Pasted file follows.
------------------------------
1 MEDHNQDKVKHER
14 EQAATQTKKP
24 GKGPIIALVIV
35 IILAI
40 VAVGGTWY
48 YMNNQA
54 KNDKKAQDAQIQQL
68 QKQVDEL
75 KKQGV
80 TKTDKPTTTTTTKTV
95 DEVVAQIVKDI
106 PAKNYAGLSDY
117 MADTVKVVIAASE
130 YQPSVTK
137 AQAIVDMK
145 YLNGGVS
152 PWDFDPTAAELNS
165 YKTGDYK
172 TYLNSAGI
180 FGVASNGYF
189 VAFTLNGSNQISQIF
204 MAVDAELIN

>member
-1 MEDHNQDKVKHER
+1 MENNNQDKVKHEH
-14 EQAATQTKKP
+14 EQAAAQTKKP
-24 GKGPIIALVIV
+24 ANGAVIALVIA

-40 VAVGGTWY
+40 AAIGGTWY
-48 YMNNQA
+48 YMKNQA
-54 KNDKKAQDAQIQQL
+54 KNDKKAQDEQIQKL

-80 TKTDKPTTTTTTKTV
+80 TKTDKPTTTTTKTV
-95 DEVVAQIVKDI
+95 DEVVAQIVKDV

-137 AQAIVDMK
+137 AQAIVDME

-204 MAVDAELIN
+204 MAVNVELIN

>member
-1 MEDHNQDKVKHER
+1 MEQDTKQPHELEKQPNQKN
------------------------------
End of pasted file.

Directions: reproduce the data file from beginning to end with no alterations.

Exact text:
1 MEDHNQDKVKHER
14 EQAATQTKKP
24 GKGPIIALVIV
35 IILAI
40 VAVGGTWY
48 YMNNQA
54 KNDKKAQDAQIQQL
68 QKQVDEL
75 KKQGV
80 TKTDKPTTTTTTKTV
95 DEVVAQIVKDI
106 PAKNYAGLSDY
117 MADTVKVVIAASE
130 YQPSVTK
137 AQAIVDMK
145 YLNGGVS
152 PWDFDPTAAELNS
165 YKTGDYK
172 TYLNSAGI
180 FGVASNGYF
189 VAFTLNGSNQISQIF
204 MAVDAELIN

>member
-1 MEDHNQDKVKHER
+1 MENNNQDKVKHEH
-14 EQAATQTKKP
+14 EQAAAQTKKP
-24 GKGPIIALVIV
+24 ANGAVIALVIA

-40 VAVGGTWY
+40 AAIGGTWY
-48 YMNNQA
+48 YMKNQA
-54 KNDKKAQDAQIQQL
+54 KNDKKAQDEQIQKL

-80 TKTDKPTTTTTTKTV
+80 TKTDKPTTTTTKTV
-95 DEVVAQIVKDI
+95 DEVVAQIVKDV

-137 AQAIVDMK
+137 AQAIVDME

-204 MAVDAELIN
+204 MAVNVELIN

>member
-1 MEDHNQDKVKHER
+1 MEQDTKQPHELEKQPNQKN